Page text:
Investment Ideas for 2015 Part II


Part of my top down investing method is looking at the long-term chart of the country’s stock index. Since I like the U.S. market, I use the S&P 500 because it is the benchmark that U.S. mutual funds are measured against. Most market experts believe it is difficult to be successful at timing the market over the long run. Trying to sell at the market top and buy at the market bottom is impossible to time. Although, I agree over the long-term, sometime it pays to reduce some risk within your portfolio.

“Rule No. 1: Never Lose Money. Rule No. 2: Never Forget Rule No. 1.” ….Warren Buffet

The 20 year chart of the S&P 500 above illustrates three up markets and two down market trends. The current U.S. bull market of 70 straight months is the longest since World War II. I am protecting my portfolio by sector rotation into more defensive areas and increasing my cash position to take advantage of any market weakness.

In Investing Ideas for 2015 Part 1, I mentioned that I like the transportation sector and the consumer discretionary sectors which was also covered in my blog post “How to profit from falling oil prices” .  So I will illustrate my research methods on another sector Healthcare.

The health care sector has  long-term growth potential due to the aging population and investors considered it low risk. My research process is to check ETFs providers to compare their performances, fees and top ten holdings. All ETFs are not created equal, there are so many different choices. This is an example of what I found at the Spider ETF website and Blackrock I-shares.

SPDR International Health (IRY) I-Shares Healthcare (IYH)
SPDR Pharmaceuticals (XPH) I-Shares Pharmaceuticals (IHE)
SPDR Healthcare Equipment (XHE) I-Shares Medical Devices (IHI)
SPDR Health Care Services (XHS) I-Shares Health Care Provider (IHF)

At first glance you would think that most of the top ten holdings of SPDR Pharma (XPH) would also be in I-shares Pharma (IHE). I found only five companies that were in both ETFs plus they had different holding percentages. You can see from the three year chart below that both pharmaceutical ETFs have outperformed the S&P 500!!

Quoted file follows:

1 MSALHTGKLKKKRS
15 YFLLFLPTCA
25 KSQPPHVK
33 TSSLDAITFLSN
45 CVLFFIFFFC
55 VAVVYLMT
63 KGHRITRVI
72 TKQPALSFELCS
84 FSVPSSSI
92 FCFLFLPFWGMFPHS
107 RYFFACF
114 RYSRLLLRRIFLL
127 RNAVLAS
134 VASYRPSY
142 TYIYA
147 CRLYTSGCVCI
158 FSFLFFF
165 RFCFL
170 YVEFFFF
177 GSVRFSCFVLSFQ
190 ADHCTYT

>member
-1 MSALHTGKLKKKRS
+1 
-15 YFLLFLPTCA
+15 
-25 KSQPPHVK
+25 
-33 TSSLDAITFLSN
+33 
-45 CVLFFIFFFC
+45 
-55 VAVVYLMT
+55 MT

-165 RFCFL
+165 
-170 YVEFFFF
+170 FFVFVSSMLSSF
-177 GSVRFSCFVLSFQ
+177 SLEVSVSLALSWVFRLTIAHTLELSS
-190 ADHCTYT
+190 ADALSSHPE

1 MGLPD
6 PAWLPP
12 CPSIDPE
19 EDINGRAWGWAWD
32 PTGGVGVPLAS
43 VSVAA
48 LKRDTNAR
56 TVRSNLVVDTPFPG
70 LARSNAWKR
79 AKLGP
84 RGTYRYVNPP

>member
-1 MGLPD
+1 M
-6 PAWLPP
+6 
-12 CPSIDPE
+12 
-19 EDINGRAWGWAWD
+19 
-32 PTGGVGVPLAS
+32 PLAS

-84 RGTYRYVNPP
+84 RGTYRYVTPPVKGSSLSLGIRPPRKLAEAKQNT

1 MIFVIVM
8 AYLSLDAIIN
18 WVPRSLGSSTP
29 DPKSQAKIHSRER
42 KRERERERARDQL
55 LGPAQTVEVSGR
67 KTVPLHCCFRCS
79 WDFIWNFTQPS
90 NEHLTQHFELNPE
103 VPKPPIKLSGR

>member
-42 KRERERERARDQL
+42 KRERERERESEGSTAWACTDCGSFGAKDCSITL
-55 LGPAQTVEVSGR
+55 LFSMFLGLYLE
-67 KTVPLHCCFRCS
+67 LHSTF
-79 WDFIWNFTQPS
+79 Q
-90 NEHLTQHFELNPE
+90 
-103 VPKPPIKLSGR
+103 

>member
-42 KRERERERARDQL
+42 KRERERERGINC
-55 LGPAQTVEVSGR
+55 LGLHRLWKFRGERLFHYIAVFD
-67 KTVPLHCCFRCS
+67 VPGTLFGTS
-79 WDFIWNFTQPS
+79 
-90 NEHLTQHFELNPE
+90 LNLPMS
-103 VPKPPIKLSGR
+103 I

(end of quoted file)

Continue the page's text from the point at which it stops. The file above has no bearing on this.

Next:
The chart also illustrates that more money has been moving into this defensive sector during the past year. It also confirms that I should be more defensive in my investing choices.

Further research needs to be done on comparing another defensive sector and high risk. The one year chart below  compares a consumer staples ETF (XLP) with a high yield U.S. bond ETF (JNK) and international high yield bond ETF. (IJNK)        (high yield is basically junk bonds)


Another comparison that you can make would be a chart of a small cap ETF and the S&P500. Even though I like the growth potential of small caps, I am going to wait!

I am also going to wait on buying any tech ETFs because tech stocks are the most liquid and the big money players can sell them quickly if there is a market correction.

Although, I still like banks, I am worry about their exposure to the oil patch. The big unknown is which banks have large speculative bets in oil derivatives that could blow up into huge losses? I think that I need to do more research in this area. Regional banks may be a better possibility?

For my fellow Canadians, the number of Canadian ETFs are somewhat limited. To protect further declines in our dollar, I suggest ETFs that have a currency hedge built in.

What do you think? Where are you putting your investment dollars?

Next blog post: Investment Ideas for 2015 Part III – I am going to look at potential investment risks to your portfolio.




8 thoughts on “Investment Ideas for 2015 Part II

  1. Thanks for this post! It’s somewhat over my head, but I really enjoy trying to learn about investments. I was mildly lost when you were comparing ETF providers, but I’m determined to grasp this. I will go back and read Part 1 🙂


  2. ETF providers make money by getting more investors to buy their brand. They may have similar descriptions like “Healthcare Pharmaceutics” but they hope to select companies that out preform their competition. In some ways, they are no different than mutual funds providers. Part of my research is checking the top ten holdings and chart their performance against each other. Sometimes the difference can be huge over the long term.


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